Reclaiming Dublin Bay land for homes ‘not without merit’

Proposal likely to run foul of environmental worries, says Independent Cllr Mannix Flynn

Proposals to reclaim lands on Sandymount Strand and the Tolka Estuary drew opposing political opinions from Dublin councillors. File photograph: Nick Bradshaw/The Irish Times

Proposals to reclaim lands on Sandymount Strand and the Tolka Estuary drew opposing political opinions from Dublin councillors. File photograph: Nick Bradshaw/The Irish Times

 

Reclaiming Dublin Bay for housing would be preferable to “using it as an open sewer” Independent Cllr Mannix Flynn has said.

Cllr Flynn was responding to a suggestion by Royal Institute of the Architects of Ireland president David Browne that building on Sandymount Strand and the Tolka Estuary could provide enough homes for 150,000 people.

Cllr Flynn said reclaiming lands in Dublin Bay for housing “was not without merit”, but he doubted the plan would proceed.

Mannix Flynn: Building would be ‘more appropriate and more respectful of Dublin Bay to use it for housing than simply using it as an open sewer’. 

“It has become not about where we are going to build housing, but if we are going to build any housing at all. The State already has a load of sites that are earmarked for housing and there is nothing happening with them.”

There would be clear environmental issues in reclaiming Dublin Bay because it is a Unesco biosphere, said Cllr Flynn. But the “deplorable discharge of sewage” into the bay is a bigger environmental concern he added. “It would be more appropriate and more respectful of Dublin Bay to use it for housing than simply using it as an open sewer.”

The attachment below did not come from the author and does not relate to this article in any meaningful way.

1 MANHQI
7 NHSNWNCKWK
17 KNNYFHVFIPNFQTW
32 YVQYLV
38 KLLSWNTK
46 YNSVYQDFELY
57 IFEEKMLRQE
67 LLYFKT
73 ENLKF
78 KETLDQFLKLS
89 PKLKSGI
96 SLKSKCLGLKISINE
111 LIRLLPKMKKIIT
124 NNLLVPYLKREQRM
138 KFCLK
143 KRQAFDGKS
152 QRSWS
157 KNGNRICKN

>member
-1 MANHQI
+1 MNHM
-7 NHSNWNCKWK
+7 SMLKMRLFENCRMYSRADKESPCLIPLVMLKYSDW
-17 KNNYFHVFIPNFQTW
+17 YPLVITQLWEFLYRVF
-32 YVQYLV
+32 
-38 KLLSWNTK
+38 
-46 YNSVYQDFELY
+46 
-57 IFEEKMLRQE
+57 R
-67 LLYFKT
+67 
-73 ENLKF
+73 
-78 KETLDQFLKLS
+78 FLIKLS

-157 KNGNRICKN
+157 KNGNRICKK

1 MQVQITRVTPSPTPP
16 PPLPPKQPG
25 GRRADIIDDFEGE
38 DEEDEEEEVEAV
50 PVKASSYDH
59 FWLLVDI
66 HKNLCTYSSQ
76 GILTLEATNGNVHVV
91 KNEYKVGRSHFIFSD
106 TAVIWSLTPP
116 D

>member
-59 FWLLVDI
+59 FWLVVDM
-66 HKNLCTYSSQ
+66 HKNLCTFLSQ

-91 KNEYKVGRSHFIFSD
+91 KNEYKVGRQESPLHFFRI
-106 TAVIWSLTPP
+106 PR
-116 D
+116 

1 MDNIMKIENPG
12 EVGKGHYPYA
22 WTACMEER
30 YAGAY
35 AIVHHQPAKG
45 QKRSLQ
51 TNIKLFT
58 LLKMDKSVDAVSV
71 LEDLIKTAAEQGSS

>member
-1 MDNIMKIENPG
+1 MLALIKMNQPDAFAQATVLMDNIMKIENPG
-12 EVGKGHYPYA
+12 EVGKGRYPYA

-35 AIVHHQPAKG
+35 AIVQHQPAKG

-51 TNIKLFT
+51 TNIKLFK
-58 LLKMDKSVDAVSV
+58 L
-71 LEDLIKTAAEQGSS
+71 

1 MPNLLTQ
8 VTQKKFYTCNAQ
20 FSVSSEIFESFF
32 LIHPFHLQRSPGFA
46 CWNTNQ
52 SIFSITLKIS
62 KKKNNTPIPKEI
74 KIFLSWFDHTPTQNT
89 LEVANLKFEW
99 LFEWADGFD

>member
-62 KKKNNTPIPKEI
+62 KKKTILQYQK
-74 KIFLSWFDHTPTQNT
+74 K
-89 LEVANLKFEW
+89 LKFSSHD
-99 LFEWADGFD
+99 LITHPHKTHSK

Fine Gael Cllr Paddy McCartan said Mr Browne’s suggestion was among a number of “bizarre” plans for Sandymount Strand.

“I have to say it’s a bizarre suggestion, but it’s not the first bizarre plan for Sandymount. In the 1930s it was suggested it would make a good location for an airport,” said Cllr McCartan.

In 1935 architect and engineer Desmond McAteer proposed reclaiming the strand for an “aerodrome”, and for housing, citing its proximity to the rail line and the city centre as advantages. But the following year a north Dublin site was chosen for the airport.

Land had previously been reclaimed in Dublin Bay for housing, said Cllr MCartan.“What we would think of the ‘new houses’ in Irishtown, the houses built on the Sean Moore Road 30 years ago, so it has happened before. But not to the scale that’s being suggested here.”

Any political consensus?

It would he joked, “at least restrict views of the incinerator from Sandymount”.

Labour Cllr Dermot Lacey said Dublin Bay could be “destroyed” by building housing on it.

“Dublin Bay is an asset that we have destroyed enough of, I don’t see any advantage in destroying it any more,” he said.“The biggest problem is not the quantity of land [but] how we are using it. The plans for the glass bottle site represent a good use of land . . . I don’t think the same can be said for this plan.”

However Cllr Lacey said he would welcome a detailed presentation from Mr Browne.

“I would welcome him coming in to talk to us, perhaps he could make a presentation to the planning committee. He is at least thinking about solutions to the housing crisis and he should not be criticised for that. But I don’t see this as being the solution.”

Green Party MEP Ciarán Cuffe said the environmental considerations would rule out reclamation.

“We are in the middle of a housing crisis but thinking we can solve it by filling in Dublin bay, a Unesco biosphere, would be shooting ourselves in the foot. The idea of the biosphere is of people finding common ground with nature, not of pushing nature further out.”

The Netherlands, which had been the world leader in reclaiming land for development, had “really scaled back on reclamation because of he enormous loss of biodiversity” he said. “I agree that we need to achieve higher densities but filling in Dublin Bay is not the answer.”